Hey everyone, Alexicon1 here. Today myself and Ardent Dawn will be walking through the basics of deckbuilding, one of the more important skills in a player’s arsenal.
Step 1 – Have A Goal
So, for starters, you definitely need to have a goal to achieve with your deck. Plenty of players put very powerful cards together, that independently are very good cards, but together lose effectiveness. This is where we start talking about synergy which is how effective cards are when used in conjunction with others. Sometimes, cards aren’t that good by themselves, but when grouped with others are very good. For example, the Baconator/Meldhai archetype that was popularised by Nowayitsj was very reliant on the synergies within the deck in order to win. A common mistake that beginners make is they include cards in, that they only have 1 of, because the card is powerful or suitably awesome. You don’t really want that. In Duelyst, you want to have two things above all else, deck synergy and deck consistency. Aim for have 2x or 3x a card in your deck.
Hey guys, URLSweatshirt here with a Faie deck for the October 2016 season. I played Arcanyst Faie and PandaJJ tech Faie to S-rank early this season, then took a break for a bit. I came back after patch 1.74 to experiment with new Kara and rebuilding Faie without Kron (Kron was a 3x in every Faie deck I played last season). I built this deck, and I've been around top 10 S-rank almost the entire time I've laddered with it, peaking at S-Rank Position 2.
The deck I ended up on I call 'Freeze Faie', because it is all about making your opponent move (or not move!) and position in a way that makes them develop their game plan non-optimally. The first thing many people have said when looking at this decklist is 'what's the win condition?' I think this deck is pretty unique in that there both isn't a defined win condition, and that it really doesn't need one. Honestly, the damage sustain from Faie's BBS is what I would call the win condition. When you play against Faie, you are effectively starting at 19-21 health, and in a deck like this that's built to get to 9 mana where you can BBS every turn, the chip damage will quickly do your opponent in.
In the Introduction to this series, we discussed some basic strategies for replacing cards in your opening hand. In brief summary, our current opening hand contains a 2-mana Healing Mystic to summon on Turn 1, a 4-mana Primus Shieldmaster to potentially summon on Turn 2 and Ephemeral Shroud as a flexible answer to any minions with powerful effects - it has all of the basic tools that we should need in the first few turns.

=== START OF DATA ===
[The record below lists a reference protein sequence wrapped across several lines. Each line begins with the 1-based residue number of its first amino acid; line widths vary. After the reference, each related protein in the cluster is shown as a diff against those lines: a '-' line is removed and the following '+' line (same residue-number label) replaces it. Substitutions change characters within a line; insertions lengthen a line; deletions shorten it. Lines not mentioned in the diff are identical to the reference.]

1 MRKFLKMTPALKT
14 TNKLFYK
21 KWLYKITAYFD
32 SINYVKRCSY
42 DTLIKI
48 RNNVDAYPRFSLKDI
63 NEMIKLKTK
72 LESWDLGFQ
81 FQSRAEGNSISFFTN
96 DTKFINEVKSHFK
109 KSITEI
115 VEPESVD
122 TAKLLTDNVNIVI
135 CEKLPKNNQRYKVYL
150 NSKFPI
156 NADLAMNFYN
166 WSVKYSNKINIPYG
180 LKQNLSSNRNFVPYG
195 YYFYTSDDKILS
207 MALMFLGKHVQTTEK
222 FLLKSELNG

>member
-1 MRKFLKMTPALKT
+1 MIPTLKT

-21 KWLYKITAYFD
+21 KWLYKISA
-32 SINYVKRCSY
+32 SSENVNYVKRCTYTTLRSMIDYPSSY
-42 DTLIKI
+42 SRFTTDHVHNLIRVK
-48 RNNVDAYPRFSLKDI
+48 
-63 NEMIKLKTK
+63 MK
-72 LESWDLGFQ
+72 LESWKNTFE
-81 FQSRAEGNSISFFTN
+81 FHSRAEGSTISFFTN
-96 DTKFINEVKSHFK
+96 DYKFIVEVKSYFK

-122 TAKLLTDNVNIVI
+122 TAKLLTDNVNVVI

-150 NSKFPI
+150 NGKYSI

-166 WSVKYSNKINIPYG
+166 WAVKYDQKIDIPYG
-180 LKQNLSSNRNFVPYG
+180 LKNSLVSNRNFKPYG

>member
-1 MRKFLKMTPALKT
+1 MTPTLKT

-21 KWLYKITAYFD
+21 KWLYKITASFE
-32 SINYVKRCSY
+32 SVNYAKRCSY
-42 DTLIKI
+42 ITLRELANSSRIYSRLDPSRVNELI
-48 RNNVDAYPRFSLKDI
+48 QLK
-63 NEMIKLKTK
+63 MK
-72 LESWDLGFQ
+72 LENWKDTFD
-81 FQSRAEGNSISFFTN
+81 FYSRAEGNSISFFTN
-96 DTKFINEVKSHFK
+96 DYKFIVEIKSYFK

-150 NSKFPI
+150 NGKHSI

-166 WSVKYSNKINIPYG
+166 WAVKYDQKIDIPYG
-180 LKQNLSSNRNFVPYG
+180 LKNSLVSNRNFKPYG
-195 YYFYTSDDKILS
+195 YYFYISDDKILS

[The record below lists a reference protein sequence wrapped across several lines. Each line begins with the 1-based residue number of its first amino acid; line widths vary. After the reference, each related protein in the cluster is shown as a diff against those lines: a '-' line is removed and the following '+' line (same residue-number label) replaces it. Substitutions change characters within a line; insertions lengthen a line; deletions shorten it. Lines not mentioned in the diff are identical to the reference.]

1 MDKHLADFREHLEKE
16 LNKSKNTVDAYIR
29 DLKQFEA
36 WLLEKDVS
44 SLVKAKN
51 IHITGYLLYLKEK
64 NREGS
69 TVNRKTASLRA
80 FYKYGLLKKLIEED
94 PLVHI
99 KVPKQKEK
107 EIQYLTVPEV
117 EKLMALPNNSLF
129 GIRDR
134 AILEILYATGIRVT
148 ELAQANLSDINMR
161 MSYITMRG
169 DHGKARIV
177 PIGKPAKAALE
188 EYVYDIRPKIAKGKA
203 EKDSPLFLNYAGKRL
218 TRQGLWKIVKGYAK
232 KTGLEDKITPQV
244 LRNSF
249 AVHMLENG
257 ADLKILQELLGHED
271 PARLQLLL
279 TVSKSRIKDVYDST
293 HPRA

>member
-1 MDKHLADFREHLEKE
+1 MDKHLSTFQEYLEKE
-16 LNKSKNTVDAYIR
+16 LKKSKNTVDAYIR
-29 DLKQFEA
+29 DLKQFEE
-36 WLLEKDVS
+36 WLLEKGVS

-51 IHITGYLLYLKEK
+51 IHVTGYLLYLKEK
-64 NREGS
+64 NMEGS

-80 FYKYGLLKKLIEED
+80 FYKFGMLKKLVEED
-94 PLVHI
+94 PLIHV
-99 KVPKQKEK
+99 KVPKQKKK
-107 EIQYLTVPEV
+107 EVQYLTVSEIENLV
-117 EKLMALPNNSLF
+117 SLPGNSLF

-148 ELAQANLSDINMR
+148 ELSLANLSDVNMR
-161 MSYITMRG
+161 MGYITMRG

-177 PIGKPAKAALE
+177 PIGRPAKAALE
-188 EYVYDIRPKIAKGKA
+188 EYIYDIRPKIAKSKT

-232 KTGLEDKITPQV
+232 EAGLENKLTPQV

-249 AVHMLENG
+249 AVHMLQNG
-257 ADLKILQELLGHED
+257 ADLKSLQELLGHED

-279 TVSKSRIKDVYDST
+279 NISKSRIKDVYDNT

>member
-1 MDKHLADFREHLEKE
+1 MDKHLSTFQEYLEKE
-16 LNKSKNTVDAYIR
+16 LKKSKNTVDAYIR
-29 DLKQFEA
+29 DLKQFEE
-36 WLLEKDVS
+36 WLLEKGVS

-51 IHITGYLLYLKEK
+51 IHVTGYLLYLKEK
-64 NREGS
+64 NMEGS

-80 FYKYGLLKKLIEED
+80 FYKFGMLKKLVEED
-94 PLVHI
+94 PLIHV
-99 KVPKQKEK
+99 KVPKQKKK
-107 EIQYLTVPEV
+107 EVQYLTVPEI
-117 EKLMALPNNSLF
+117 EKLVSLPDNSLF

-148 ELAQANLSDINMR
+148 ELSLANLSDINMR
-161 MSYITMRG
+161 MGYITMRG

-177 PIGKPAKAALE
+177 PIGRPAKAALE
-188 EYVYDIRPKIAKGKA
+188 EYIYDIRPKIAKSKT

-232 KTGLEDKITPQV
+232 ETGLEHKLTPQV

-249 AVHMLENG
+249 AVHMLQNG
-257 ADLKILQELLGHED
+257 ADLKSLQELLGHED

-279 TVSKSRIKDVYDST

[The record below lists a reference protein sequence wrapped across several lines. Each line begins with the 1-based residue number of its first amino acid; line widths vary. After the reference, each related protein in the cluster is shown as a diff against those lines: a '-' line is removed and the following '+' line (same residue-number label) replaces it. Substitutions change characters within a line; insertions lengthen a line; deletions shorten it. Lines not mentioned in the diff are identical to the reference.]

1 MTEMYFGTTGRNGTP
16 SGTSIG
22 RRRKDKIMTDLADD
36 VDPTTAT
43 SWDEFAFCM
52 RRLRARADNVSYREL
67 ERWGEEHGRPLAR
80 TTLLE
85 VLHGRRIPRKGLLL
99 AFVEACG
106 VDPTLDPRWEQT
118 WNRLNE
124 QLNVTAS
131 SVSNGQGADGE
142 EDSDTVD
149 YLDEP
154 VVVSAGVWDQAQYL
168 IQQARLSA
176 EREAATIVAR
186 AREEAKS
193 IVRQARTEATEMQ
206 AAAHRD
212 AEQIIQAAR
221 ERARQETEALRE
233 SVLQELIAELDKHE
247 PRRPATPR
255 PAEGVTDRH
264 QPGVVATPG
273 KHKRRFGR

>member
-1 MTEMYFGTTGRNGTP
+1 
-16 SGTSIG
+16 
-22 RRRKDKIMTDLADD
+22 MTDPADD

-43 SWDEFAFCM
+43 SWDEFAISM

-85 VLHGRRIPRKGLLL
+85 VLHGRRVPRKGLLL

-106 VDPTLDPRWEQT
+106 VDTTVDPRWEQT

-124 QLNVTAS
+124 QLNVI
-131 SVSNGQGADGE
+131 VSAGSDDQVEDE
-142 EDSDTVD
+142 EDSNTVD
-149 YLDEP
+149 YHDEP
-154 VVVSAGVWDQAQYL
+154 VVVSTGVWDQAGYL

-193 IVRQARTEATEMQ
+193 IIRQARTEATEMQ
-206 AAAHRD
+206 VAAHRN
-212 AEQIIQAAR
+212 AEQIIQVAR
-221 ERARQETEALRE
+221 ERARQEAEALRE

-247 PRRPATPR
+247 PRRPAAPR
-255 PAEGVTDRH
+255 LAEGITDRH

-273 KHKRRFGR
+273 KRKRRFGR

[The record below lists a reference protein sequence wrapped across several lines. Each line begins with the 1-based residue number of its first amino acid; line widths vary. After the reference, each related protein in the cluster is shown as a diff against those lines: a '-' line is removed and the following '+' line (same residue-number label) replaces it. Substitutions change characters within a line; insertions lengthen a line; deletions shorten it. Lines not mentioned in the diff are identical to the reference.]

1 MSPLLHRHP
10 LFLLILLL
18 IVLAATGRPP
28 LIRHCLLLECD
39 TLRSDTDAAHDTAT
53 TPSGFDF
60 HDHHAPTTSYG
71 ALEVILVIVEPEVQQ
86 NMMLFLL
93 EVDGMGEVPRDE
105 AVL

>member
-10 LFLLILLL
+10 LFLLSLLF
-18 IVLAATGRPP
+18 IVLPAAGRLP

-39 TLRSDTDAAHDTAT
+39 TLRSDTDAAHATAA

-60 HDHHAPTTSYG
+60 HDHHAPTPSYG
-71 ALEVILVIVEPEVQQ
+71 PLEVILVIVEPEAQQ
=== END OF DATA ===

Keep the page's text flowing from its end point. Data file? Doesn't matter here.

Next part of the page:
But while all of that information is extremely useful, it's ultimately there to provide context for the main topic of this series - explaining the five most important terms in competitive Duelyst. In this article, we'll be using the first two turns of this replay to explain our first essential term - positional advantage.
The rest of the essential terms - board control, card advantage, tempo and burst damage are still crucial considerations when choosing how to start the game, but in this particular replay, the first two turns happen to provide the best example of positional advantage. I'll discuss each of the other terms separately, to spread the content evenly across the series and keep each article reasonably short.
I'll also be using T2k5's deck tracker script in this game, which I strongly recommend using - you can find out more about them in our Useful Tools & Websites page.
With that said, let's get the ball rolling.
Hey everyone, Alexicon1 here. Last patch I detailed the changes to cards and their effects on the metagame. The response was quite positive, so here I am with round 2, but now I'm talking about the monthlies. There is plenty to talk about here, and some of these cards are definitely doozies. If you haven't read an "Under The Hood" before, in this segment I discuss card additions and changes to the game not necessarily been specified by Counterplay. I'll run over each change, and a basic breakdown of the effect on the game.
So sit back, relax and enjoy the first breakdown on the 2-mana Common card: Azure Herald.
Watabou shares his thoughts about the balance changes in Patch 1.74, evaluating the way that each of the affected cards were changed.
He succinctly reviews each of the rebalanced cards, explaining their relevance in the competitive scene and discussing how each of these changes will affect the overall health of the game.
On Turn 1 Mystic, we aim to teach new players how to climb to Gold Division as soon as possible, then from Gold Division to S-Rank as soon as you're interested and have time.